Skomer Island

Skomer downloadable version of this leaflet for printing (231 KB) or Return to the Pembrokeshire Main Page

Grid References O.S. Explorer map OL36 South Pembrokeshire. Site centre: SM725095

Status SSI, NNR, Special Protection Area, Scheduled Ancient Monument and Geological Conservation Review Site.

Tenure Leased from CCW.

Manx shearwater on Skomer by Dave Boyle

Manx shearwater by Dave Boyle

Size 292 ha (721 acres).

Location and Access Notes

Public transport not applicable

Situated at the southern end of St. Bride’s Bay. Access to the island is by boat from Martin’s Haven during the summer period, Tuesday – Sunday. Car parking, boat and landing fees apply. Contact the Trust for accommodation details. Dogs are prohibited.

Description:

The most important seabird site in southern Britain with maritime grassland, lusher inland vegetation, streams and man-made ponds. Rich in historical remains.

Most of the island is 60 metres above sea level and is intersected by a series of ridges, the highest being near the centre at 75 metres high. At one point the island is nearly bisected, except for a narrow isthmus. Considerable evidence of human occupation in prehistoric times includes early field systems, huts and enclosures. The current farm buildings were erected in 1834 and the island managed as a farm, then passing through four different owners. The buildings were severely damaged by a storm in 1954 and renovation of the outbuildings started in 2005. The island was bought by the Nature Conservancy Council, now CCW, in 1959, with help from the Wildlife Trust.

During May and June the island is carpeted with Bluebells and Red Campion, with Thrift and Sea Campion seen along cliff edges later in the year. Large areas of the island are dominated by Bracken and much of the rest of the island is exposed and plants are therefore limited to salt and wind-tolerant maritime grasses.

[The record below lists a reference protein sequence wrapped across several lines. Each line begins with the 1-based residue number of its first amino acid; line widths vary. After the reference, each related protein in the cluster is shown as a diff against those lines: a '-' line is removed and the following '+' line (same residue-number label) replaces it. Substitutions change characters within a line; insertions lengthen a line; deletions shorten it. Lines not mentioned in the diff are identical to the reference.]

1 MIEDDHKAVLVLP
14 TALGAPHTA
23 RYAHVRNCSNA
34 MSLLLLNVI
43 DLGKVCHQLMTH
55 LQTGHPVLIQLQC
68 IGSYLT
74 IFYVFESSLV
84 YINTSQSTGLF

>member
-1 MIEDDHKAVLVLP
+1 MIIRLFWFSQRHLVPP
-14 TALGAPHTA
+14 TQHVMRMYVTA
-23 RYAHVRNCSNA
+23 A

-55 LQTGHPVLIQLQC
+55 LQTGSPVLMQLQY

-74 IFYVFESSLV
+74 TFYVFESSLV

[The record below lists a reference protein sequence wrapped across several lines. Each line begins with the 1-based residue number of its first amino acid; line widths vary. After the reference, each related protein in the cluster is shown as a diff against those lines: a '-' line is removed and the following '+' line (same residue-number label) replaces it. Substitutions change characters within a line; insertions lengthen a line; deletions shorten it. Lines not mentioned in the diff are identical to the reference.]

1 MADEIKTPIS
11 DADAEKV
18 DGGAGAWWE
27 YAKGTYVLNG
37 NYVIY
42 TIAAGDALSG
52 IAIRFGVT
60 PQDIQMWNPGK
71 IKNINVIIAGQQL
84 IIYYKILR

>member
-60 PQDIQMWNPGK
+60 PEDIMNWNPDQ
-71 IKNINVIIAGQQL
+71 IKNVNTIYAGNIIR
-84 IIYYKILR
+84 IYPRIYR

The main interest of the island is the seabirds. The colony of Manx Shearwater is possibly the largest in the world, and the Puffin, Storm Petrel, Guillemot and Razorbill colonies present a significant proportion of the total population of these species in Britain as a whole. On the cliffs there are thousands of Kittiwakes, and hundreds of Fulmar, augmented by Herring, Lesser and Great Black-backed Gulls. Apart from the seabirds, breeding species include Short-eared Owl, Curlew, Chough and Peregrine. Other species include Oystercatchers, Mallard, Moorhen, Raven, Buzzard, Kestrel, Little Owl, Meadow Pipits, Skylark, Wheatear, Rock Pipit, Whitethroat and Dunnock.

The land mammals include a unique island race of Bank Vole, known as the Skomer Vole, as well as Wood Mouse, Rabbit, Common and Pygmy Shrew. The only reptiles on the island are Slow Worm and Common Lizard, and amphibians include Common Toads, Common Frogs and Palmate Newts. Butterflies include Meadow Brown, Grayling, Small Copper and migrants.

Grey Seals haul out onto the rocks at low tide and breed on the beaches and in the caves in autumn and early winter.